Google has been pushing Google+ pretty hard over the last couple of years, and doing so has raised a number of pretty distracting dilemmas for web masters, business owners and marketers.
One of these questions is what type of authorship connection your website should have with Google+: a publisher connection (rel=publisher) or an authorship connection (rel=author)? Should different parts of your site use a different approach?
Understanding the difference between these two types of verification is the key to making the right choice for your site: whether you have an emergency backup generator company or you sell handmade jewelry, understanding the difference between rel=author and rel=publisher is going to be important for making the most of Google+.
Rel=author dates back to 2011. It was envisioned by Google as a way for authors to tie all of their content back – no matter where it appeared on the web – to a single Google+ profile. This can provide a number of benefits.
The first is that your profile picture from Google+ will appear with your content in search results. You’ll also be somewhat insulated against outranking, in the event that your content is scraped and republished elsewhere. Additionally, you could see a jump in your CTR (click-through rate) in search results.
Perhaps most importantly, you’ll be able to build PageRank authority for your profile, provided your Authorship connection links your profile to your content on high-quality, authoritative sites.
The differences between rel=author and rel=publisher may seem subtle at first, but they could be important for certain types of businesses. What rel=publisher does is provide a way to create a connection between a company website and that company’s official Google+ profile.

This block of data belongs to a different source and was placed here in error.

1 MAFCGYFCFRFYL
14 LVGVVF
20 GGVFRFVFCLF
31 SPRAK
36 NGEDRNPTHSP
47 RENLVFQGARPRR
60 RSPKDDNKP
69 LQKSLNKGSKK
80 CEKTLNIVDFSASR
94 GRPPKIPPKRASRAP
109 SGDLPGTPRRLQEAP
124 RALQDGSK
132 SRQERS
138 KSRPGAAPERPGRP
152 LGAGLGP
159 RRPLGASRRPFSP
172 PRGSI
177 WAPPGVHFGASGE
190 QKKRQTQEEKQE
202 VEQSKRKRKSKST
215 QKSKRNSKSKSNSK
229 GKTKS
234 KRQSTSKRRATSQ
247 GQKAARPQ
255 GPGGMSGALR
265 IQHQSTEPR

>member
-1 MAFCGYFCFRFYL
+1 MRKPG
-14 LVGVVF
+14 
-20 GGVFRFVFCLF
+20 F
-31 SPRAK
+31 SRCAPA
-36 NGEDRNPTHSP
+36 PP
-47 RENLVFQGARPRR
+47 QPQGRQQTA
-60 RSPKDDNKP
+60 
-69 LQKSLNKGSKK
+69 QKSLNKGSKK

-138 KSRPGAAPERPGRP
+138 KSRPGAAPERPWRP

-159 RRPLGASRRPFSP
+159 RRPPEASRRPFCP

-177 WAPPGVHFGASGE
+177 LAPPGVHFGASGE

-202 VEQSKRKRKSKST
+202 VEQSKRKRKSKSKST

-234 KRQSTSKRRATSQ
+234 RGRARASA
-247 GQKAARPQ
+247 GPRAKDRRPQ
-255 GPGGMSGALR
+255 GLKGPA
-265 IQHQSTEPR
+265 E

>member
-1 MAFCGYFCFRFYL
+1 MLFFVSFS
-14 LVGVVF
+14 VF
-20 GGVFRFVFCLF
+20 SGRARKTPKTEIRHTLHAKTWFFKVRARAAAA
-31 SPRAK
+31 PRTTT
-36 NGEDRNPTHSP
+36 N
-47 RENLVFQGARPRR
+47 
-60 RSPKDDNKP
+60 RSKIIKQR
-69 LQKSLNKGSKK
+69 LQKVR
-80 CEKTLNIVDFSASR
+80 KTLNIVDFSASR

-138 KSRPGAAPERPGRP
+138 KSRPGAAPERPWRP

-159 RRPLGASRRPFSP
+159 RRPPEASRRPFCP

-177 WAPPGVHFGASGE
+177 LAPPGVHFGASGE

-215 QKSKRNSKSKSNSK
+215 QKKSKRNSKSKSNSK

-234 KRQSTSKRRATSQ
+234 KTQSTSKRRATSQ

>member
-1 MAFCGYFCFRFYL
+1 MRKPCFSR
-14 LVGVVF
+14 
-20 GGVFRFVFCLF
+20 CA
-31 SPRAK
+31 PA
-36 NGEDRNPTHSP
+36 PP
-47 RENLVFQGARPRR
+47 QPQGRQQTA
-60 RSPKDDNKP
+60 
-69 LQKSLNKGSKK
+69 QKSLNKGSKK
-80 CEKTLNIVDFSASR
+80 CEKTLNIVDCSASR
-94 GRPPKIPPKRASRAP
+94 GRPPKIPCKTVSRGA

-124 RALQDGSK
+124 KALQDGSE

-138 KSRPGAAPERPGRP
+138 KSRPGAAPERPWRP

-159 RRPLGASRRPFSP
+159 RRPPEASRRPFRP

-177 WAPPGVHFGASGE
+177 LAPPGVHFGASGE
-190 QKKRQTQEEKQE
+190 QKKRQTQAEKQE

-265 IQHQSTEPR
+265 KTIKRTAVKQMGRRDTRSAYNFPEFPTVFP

The first benefit of this is that it puts a checkmark beside your brand’s name on Google+, which communicates to users that this is, indeed, the officially verified page for the given brand. It’s an important step toward creating credibility and authenticity, since just about anybody could create a profile using your brand’s name.
Furthermore, rel=publisher will provide a way for your +1’s to be attributed to your brand page, which will be an amalgamation of your followers for a given page, along with direct +1’s made on your website or on your content across the web.
So Which Is Best?
As you can probably tell, rel=author and rel=publisher have distinct advantages. The good news is that it’s not an either-or proposition; different circumstances call for different approaches.
Rel=publisher is best applied to your entire website. You can do this most simply by placing a Google+ badge on your homepage, or by linking your website to your Google+ brand page (just remember to add the rel=publisher tag to the link).
Rel=author, on the other hand, is meant to identify the connection between you and your content throughout the web; it’s not meant to be applied to your entire site, but instead to individual pieces of content.
Small business owners should be particularly interested in understanding the differences between these types of authorship, since they contribute to your accumulation of authority and influence in different, but no less important, ways.Adrienne is a social media marketing writer who writes weekly about social media for The Frederick News Post.